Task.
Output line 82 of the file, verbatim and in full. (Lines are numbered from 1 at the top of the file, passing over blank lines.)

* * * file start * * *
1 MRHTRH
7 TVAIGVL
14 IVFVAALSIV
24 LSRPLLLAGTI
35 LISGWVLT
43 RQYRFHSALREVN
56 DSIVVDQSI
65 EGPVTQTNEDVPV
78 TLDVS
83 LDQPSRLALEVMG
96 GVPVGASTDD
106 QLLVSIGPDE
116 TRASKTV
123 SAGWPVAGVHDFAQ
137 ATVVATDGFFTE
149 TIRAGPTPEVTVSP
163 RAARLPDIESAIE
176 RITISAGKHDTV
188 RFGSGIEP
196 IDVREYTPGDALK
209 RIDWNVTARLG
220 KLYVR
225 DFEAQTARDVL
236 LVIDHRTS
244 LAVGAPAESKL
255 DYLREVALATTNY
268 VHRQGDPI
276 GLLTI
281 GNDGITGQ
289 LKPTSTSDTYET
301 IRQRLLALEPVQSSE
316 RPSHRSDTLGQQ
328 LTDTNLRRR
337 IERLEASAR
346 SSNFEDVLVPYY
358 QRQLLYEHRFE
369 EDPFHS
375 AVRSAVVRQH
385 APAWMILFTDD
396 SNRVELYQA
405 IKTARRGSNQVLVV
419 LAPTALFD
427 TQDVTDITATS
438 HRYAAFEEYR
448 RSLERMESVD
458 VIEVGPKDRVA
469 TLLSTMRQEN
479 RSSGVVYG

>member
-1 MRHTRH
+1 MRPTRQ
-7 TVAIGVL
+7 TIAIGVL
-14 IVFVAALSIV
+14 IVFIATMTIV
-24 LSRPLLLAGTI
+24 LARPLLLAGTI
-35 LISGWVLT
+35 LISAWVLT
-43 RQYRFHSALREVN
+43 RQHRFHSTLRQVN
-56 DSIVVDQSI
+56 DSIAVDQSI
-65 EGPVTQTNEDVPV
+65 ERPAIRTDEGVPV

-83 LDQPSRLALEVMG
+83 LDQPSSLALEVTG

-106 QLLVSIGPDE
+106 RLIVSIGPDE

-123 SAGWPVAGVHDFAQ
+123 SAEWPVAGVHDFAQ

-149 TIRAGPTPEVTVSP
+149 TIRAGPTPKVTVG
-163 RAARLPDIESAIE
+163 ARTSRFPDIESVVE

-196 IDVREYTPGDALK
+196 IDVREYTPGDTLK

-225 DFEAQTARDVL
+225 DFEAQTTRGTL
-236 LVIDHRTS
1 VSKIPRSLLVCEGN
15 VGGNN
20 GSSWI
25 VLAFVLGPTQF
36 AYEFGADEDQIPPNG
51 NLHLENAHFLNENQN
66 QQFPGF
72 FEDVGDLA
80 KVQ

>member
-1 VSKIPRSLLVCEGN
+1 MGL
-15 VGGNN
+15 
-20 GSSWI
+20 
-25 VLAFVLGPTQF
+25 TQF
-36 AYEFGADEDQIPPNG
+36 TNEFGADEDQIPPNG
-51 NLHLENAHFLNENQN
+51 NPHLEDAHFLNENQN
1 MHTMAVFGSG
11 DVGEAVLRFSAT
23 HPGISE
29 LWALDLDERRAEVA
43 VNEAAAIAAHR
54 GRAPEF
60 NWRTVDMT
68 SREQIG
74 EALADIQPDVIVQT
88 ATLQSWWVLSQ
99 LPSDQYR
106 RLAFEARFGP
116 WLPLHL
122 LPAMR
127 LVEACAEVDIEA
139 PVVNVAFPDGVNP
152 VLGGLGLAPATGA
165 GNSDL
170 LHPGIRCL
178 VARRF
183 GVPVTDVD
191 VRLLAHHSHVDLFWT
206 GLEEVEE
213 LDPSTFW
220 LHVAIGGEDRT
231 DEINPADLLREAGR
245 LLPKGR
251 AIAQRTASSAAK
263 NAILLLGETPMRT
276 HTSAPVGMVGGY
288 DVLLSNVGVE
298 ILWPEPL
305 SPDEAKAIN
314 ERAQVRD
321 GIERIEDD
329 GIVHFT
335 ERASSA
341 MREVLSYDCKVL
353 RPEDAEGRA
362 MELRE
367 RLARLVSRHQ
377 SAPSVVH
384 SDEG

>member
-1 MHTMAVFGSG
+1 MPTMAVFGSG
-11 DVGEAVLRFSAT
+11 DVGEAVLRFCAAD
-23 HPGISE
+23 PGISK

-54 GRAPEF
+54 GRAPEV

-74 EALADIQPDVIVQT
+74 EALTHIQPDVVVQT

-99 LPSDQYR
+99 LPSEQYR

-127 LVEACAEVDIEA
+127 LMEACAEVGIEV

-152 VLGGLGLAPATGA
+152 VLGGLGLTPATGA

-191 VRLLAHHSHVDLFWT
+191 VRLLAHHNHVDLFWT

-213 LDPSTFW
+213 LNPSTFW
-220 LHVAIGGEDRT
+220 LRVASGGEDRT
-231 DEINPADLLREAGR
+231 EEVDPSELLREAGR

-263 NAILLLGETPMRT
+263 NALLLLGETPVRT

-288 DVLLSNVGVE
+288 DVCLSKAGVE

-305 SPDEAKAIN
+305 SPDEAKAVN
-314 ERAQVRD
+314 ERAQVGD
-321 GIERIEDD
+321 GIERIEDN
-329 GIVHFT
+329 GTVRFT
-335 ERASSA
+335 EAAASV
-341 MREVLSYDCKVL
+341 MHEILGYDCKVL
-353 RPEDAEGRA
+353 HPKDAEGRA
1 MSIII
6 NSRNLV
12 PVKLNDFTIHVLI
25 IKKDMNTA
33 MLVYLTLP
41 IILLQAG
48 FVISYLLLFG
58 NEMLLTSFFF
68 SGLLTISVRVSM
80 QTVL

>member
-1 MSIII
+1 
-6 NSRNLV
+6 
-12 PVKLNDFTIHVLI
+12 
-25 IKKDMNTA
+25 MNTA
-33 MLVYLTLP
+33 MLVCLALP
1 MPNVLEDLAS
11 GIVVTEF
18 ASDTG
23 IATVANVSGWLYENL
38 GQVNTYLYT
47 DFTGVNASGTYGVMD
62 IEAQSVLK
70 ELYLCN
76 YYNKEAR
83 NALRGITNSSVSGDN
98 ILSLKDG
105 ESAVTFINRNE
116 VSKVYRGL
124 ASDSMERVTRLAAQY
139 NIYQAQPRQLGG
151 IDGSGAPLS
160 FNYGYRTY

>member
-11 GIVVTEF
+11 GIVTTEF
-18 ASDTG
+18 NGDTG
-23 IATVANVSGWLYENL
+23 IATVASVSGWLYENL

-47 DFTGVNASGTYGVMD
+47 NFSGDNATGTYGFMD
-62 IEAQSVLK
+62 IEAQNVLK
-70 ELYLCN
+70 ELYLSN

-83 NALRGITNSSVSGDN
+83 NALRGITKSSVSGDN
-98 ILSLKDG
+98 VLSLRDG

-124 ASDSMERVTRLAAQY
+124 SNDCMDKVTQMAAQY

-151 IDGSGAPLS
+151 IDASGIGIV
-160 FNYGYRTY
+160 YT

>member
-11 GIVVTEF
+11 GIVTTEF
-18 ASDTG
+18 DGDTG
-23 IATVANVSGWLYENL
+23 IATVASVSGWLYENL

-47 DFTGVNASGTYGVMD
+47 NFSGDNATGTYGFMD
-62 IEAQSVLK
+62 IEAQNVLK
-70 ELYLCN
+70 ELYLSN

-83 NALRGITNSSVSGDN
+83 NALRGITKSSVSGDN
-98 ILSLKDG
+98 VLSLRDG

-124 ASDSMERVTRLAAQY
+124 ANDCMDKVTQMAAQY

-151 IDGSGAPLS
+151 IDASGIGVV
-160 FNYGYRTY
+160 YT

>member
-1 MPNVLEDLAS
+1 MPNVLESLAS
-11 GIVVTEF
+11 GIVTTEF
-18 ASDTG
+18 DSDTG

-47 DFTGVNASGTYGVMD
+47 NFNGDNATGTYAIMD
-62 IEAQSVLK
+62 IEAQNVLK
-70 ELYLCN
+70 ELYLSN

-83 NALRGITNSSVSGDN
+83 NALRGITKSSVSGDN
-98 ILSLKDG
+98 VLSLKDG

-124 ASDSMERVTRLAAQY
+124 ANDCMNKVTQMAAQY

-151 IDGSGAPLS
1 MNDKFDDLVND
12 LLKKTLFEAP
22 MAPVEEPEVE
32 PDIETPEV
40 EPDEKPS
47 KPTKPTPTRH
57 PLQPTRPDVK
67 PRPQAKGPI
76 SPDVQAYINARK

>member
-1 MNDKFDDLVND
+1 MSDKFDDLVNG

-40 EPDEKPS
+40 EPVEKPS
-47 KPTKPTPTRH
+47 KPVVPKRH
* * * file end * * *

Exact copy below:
15 VGGNN